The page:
Chinese Radars

A major dynamic report about Chinese radars and systems deployed in China is now available in .pdf format on CDROM. At 600 over pages the Chinese Radar Report is the only work of its type and deals with all aspects of radar and their development in China over the last 30 years.

The following sample text and images are taken from the Chinese Radar Report and give an example of its format and content. To view examples of individual technical reports on specific radar types, click the relevant link at the bottom of this page.


There has been a defence electronics technology revolution in China over the last three decades, although its development appears not to have been very widely recognised overtly by Western authorities until well into the 1990s. This may be partly because China has always been rather secretive concerning military equipment and their development, especially so during a period that has seen the country challenged by a Western arms embargo that is still in force, but she has also seen moderating reforms and been the subject of a continuing cultural revolution, which generated a steep free-market learning curve. However, the West is now starting to see more clearly the benefits of China’s indigenous efforts, legitimate or otherwise.

This document attempts to identify the radar scene in China today. By its very nature the contents have to be considered dynamic, because radar is a technology that just does not stand still. Even during the research and preparation of this document some Chinese radars have been made redundant whilst other new ones have emerged.


The 1980s saw the first signs of change following Deng Xiaoping’s gradually introduced market-led reforms and decentralised economic decision-making processes. It was a period when relaxation in freedom of movement permitted an increasing number of graphic images to reach the Western hemisphere, and some military analysts were surprised at what they saw. Exchanges between scientific institutions and their celebrities has also furthered an understanding of the progress made within China and it is abundantly evident that its population has learned much from the free world during this period, in particular from America, mainly with thanks to it’s freedom of information act.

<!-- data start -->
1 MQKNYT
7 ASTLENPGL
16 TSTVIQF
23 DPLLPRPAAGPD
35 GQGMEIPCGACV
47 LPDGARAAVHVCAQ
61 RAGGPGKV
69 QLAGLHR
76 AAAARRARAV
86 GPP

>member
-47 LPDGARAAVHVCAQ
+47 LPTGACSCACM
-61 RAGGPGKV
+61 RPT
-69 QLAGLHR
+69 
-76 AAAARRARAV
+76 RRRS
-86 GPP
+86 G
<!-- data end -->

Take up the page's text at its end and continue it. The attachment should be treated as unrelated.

Contrary to the belief of GlobalSecurity (, in October 1983 the International Defence Review (now Jane's IDR) published two pictures of a Jiangdong class destroyer with a ‘phased array antenna’ at its masthead. At that time such technology was not in production in Western Europe for ship-borne applications and the only manufacturers in the USA, Hughes (AN/SPS-39A, -52 and -72) and ITT-Gilfillan (AN/SPS-48), were not permitted to export their systems or its technology to China.

It was also considered unlikely to be a Soviet system because relationships between the two countries had cooled appreciably during the period and technology transfer from Russia had ceased, although there is now good trading again between Russia and China. The only possible conclusion was an indigenous solution, and even if it was a re-engineered one, based on legitimate or other acquisition of suitable documentation and appropriate components from America, it came as a considerable surprise to many defence pundits. (Apart from the USA the only other warships with ‘phased’ (actually frequency scanned) array radar systems at the time were Australia (Perth class); Germany (Adams class) and Italy (various classes) all of whom had either SPS-39 or SPS-52 supplied by the USA with the Standard, Terrier or Tartar SAM systems on US built ships)

Whilst this period of progress went through a number of hiccups, such as the Tianaman Square incident, solid progress has since been made. Emphasising this point, a number of sources have reported on China’s developing coastal defence system. One source has noted that during the period 2004~2006 China built over 60 radar sites down its coastline opposite Taiwan.

The Chinese manufacturing sector has certainly benefited from production out-sourcing by many multinational companies, which foresaw less expensive labour solutions in the Far East. China may well have benefited from the off-shore activities of some European concerns in their circumvention of both international and national policies, and in this respect the UK Government is currently investigation some of its own major businesses.

But where did it all start ?

We welcome feedback, positive or negative, about any aspect of the contents of this document.

to view Sample Radar Type JY-14 Record click here

to view Sample Airborne Radar Type 245 Record click here

to view Sample Shipborne Radar Type 346 Record click here

to view Sample Missile Radar Type AMR-1Record click here

link from Chinese Radars to Radar Emitter Database page